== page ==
Clay Shirky makes a nice observation about the origins of knowledge mis-management, which he traces back to the US railway industry c.1855.
In order to oversee the challenges of a rapidly expanding railway system, a superintendent for one railroad firm drew what was possibly the world’s first organisational chart. The chart had a pyramid structure and proposed a clear demarcation of responsibility for each segment of track.
As one of his principles for running a hierarchical organisation, the superintendent, David McCallum, wrote that it was important to that any information passed upwards would not embarrass principal officers.
“The idea of limiting communications, so that they only flow from one layer of the hierarchy to the next,” writes Shirky, “was part of the very design of the system at the dawn of managerial culture.” (Here Comes Everybody, p.42).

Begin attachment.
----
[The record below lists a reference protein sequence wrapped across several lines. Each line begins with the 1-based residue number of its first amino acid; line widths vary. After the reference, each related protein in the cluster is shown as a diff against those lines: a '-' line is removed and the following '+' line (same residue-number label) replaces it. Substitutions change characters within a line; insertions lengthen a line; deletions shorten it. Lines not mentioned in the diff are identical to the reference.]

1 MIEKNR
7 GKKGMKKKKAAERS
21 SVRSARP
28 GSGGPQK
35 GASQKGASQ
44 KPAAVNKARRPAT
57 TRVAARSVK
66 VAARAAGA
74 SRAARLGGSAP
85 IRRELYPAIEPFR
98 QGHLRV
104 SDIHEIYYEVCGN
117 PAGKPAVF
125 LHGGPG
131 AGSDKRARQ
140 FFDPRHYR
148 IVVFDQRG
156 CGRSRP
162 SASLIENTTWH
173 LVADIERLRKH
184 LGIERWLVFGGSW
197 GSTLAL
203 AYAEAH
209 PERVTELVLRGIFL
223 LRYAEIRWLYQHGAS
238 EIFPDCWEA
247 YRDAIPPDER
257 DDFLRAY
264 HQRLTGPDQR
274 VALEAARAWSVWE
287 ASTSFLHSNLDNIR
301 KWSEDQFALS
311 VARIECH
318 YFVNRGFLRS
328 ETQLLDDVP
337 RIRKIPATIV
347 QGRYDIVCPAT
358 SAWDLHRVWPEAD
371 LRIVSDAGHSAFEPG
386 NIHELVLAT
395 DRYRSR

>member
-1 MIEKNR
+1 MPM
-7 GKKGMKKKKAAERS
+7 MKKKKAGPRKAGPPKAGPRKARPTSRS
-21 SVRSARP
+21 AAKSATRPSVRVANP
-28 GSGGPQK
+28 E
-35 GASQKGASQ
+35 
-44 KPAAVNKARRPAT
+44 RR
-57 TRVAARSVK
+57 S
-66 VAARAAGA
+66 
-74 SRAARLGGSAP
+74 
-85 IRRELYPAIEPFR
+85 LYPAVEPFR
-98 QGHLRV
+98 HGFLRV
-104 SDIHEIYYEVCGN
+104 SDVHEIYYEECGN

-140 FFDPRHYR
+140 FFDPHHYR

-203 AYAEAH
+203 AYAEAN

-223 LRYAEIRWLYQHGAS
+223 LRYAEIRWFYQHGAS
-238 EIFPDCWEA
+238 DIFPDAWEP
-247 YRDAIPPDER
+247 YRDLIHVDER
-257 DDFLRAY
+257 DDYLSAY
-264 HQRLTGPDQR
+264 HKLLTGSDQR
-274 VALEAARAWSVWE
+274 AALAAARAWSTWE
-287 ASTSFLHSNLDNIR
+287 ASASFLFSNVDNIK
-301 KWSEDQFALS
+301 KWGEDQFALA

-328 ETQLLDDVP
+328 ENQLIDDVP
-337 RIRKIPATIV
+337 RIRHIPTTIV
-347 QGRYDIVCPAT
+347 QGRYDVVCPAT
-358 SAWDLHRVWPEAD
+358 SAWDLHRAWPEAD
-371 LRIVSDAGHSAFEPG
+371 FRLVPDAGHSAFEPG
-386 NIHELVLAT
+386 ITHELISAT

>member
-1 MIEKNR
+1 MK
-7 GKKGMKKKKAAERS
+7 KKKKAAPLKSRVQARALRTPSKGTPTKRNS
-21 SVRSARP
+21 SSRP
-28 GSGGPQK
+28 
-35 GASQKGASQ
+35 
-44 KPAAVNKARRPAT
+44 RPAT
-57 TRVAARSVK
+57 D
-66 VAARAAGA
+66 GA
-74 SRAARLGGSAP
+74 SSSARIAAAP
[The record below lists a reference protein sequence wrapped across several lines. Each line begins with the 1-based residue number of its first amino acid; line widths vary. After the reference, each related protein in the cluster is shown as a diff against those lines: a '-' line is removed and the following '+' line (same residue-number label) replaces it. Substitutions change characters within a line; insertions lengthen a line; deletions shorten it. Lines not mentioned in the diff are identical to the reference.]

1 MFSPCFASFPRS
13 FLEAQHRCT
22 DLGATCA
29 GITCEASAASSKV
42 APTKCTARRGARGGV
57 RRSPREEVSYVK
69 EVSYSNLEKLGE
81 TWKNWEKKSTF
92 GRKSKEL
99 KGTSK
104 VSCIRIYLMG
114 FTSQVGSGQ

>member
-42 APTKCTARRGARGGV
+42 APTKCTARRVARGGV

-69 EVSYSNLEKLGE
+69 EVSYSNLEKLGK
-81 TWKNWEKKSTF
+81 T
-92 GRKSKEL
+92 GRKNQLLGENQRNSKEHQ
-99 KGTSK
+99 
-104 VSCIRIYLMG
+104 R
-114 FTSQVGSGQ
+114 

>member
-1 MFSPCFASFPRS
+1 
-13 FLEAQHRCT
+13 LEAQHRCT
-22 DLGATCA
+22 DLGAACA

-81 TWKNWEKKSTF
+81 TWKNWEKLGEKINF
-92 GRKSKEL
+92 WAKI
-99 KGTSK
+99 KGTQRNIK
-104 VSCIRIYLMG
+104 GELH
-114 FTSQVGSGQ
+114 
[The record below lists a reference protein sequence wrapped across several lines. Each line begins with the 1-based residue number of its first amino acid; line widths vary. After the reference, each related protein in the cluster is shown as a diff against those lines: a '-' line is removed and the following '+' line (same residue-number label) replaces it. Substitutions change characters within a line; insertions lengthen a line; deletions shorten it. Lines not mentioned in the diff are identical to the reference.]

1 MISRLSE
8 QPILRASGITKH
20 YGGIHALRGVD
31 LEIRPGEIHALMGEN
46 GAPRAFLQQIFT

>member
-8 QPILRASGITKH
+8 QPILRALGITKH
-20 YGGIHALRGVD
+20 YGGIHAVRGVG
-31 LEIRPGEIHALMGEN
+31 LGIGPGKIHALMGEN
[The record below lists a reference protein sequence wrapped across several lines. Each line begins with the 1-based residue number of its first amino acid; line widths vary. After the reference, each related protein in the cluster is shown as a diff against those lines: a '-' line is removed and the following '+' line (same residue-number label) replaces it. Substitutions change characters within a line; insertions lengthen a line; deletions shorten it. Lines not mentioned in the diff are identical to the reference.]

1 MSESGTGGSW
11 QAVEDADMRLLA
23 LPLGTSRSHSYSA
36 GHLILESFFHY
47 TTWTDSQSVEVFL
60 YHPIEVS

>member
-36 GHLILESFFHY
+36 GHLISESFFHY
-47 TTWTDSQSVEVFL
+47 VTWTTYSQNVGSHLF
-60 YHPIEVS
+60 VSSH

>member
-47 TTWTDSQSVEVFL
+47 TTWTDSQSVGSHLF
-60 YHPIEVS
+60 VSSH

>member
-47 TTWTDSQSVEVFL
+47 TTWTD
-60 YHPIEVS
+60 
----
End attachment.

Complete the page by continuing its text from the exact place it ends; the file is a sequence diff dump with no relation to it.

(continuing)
Concern of embarrassing superiors might be a bit of a PR take on traditional organisational culture. A far more common reason for not telling your boss the truth is the fear-factor.
Witness the salutary tale of pilot, Malburn McBroom. The DC-8 he was flying crashed near Portland Airport, Oregon, in 1978, killing ten people. In the investigation that followed, it was revealed that McBroom had such fearsome temper, not one of his crew could bring themselves to tell him that the plane was low on fuel.
These may be two extreme examples, but the unhealthy habit of restricting information flow – for whatever reason – is one that future-focused organisations need to address.